The high court was not persuaded by the Arizona court’s finding that Mansell did not apply because John’s waiver was post-disso. That “temporal difference,” the Supremes said, only highlights the fact that John’s military retirement pay was subject to a later reduction if he chose to exercise a waiver and receive disability benefits. That contingency, they continued, meant that the value of Sandra’s share of the retirement pay might turn out to be less than the parties and the trial court believed it would be when they finalized the division of the parties’ community property. However, that did not mean that John was required to make up the difference to Sandra after he made his disability pay election. The vesting to which the Arizona court referred, the justices explained, could not take place as to the part of the retirement pay that became disability pay; the state court could not grant her what it lacked the authority to give. Moreover, the lower court could not get around Mansell by labeling the payments that John had to make as reimbursement or indemnification. The justices described themselves as cognizant of “the hardship that congressional pre-emption can sometimes work on divorcing spouses.” They suggested that the family court ameliorate that hardship by taking the disability election contingency into account when valuing military retirement pay and when calculating or recalculating its spousal support orders. Meanwhile, they reversed the Arizona Supreme Court’s judgment and remanded for further proceedings in line with this opinion.
In other words . . .
In a separate partial concurrence and concurrence in the judgment, Justice Thomas joins in the opinion except for its brief discussion of “ ‘purposes and objectives preemption.’ ” As he did in another case, this justice expressed his belief that the framework of the purposes and objectives of the statute is not a proper basis for finding preemption of state law.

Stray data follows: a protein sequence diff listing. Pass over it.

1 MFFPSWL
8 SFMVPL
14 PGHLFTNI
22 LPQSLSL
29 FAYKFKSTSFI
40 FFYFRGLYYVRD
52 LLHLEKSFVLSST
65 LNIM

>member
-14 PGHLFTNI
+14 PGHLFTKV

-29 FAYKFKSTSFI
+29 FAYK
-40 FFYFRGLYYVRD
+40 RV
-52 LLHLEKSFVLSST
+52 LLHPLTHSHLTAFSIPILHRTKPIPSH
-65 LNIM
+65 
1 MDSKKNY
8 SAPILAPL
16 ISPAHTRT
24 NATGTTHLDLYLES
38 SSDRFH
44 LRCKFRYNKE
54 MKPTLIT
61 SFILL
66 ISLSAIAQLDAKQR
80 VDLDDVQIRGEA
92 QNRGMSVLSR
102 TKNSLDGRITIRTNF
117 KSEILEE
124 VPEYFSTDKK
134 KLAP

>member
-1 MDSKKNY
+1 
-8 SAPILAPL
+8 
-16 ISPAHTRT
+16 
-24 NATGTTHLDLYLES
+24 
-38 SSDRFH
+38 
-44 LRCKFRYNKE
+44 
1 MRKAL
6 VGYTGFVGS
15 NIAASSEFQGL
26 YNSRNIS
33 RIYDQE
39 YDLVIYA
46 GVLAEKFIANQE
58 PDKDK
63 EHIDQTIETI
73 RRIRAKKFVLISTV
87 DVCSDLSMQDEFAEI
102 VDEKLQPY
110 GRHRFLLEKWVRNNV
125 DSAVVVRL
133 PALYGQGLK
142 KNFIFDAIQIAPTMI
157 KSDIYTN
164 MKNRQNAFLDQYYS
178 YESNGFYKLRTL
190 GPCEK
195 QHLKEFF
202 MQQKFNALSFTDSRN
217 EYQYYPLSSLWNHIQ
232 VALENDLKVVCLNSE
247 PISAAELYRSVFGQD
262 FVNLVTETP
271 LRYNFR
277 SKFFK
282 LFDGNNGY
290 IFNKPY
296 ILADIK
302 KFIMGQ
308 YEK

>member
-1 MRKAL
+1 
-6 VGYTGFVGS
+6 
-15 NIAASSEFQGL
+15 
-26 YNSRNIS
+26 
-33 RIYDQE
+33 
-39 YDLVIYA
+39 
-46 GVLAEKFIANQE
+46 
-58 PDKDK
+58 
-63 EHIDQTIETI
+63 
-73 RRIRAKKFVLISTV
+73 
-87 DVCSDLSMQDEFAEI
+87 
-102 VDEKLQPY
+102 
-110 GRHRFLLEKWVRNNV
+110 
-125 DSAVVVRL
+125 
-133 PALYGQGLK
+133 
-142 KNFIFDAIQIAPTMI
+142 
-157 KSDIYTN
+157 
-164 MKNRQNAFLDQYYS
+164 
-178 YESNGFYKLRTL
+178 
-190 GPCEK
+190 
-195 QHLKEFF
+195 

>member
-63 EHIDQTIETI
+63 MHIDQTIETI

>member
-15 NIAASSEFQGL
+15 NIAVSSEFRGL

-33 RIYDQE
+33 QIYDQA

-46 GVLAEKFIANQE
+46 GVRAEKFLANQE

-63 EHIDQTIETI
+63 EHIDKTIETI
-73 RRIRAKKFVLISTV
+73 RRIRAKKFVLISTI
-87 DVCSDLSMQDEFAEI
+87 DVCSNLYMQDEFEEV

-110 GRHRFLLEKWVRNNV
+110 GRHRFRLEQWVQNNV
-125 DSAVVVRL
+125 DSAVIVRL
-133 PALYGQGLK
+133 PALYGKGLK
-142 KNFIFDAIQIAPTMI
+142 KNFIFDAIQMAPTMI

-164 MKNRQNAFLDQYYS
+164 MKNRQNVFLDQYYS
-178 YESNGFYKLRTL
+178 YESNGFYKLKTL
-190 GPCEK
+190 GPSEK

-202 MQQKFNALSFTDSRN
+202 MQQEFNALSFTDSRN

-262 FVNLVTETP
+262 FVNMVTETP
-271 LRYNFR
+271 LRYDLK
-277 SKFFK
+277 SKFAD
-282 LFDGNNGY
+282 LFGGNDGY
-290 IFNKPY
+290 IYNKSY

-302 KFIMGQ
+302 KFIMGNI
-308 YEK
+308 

Readers may find the facts here familiar; they closely mirror those in In re Marriage of Cassinelli (2016) 4 Cal.App.5 th 1285, 210 Cal.Rptr.3d 311, 2017 CFLR 13589, 2016 FA 1764. In that case, the Fourth District held that the trial court erred by ordering the husband to pay monthly spousal support to compensate the wife for monthly payments of his military retirement benefits that she stopped receiving when he made a post-disso election to receive disability retirement benefits. The justices found that spousal support was not appropriate as a reimbursement remedy, and ordered the lower court to award the wife the monthly payments as damages because the husband’s election “caused the loss or destruction of a property right belonging to [the wife] . . . .” Howell makes that reasoning erroneous because the high court finds that Sandra had no vested right to all of her share of John’s retirement pay, but only a contingent right, subject to his ability to waive it for disability payments. And, they specifically state that labeling the payments the trial court awarded as reimbursement or indemnity won’t make them permissible. Howell will also affect the viability of In re Marriage of Krempin (199) 70 Cal.App.4 th 1008, 83 Cal.Rptr.2d 134, 1999 CFLR 8181, 1999 FA 894, in which the court found that the non-military spouse had a vested interest in her husband’s military retired pay that he could not unilaterally diminish and that requiring indemnity from that spouse’s other assets did not contravene the prohibition against dividing disability benefits. It will also affect In re Marriage of Chapman (2016) 3 Cal.App.5 th 719, 207 Cal.Rptr.3d 798, 2016 CFLR 13497, 2016 FA 1759, where the court held that a husband’s post-judgment election to take combat-related special compensation benefits in lieu of the military retirement benefits specified in the disso judgment, could not defeat his ex-wife’s right to receive her community property share of the voluntarily relinquished benefits. The justices there found that it was error to impose a constructive trust on the husband’s CRSC benefits, since he had not acquired them wrongfully, but concluded that the wife was entitled to receive her benefits from the husband’s other assets. As it is, Howell will be a CPA’s dream, as family law attorneys seek to calculate the value of military retirement pay with the contingency factor set forth here.